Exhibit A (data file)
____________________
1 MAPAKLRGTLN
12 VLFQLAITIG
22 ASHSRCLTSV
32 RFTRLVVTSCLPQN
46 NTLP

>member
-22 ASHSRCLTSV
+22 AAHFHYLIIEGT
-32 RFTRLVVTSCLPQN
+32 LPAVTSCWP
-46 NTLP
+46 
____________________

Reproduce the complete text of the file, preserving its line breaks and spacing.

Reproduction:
1 MAPAKLRGTLN
12 VLFQLAITIG
22 ASHSRCLTSV
32 RFTRLVVTSCLPQN
46 NTLP

>member
-22 ASHSRCLTSV
+22 AAHFHYLIIEGT
-32 RFTRLVVTSCLPQN
+32 LPAVTSCWP
-46 NTLP
+46 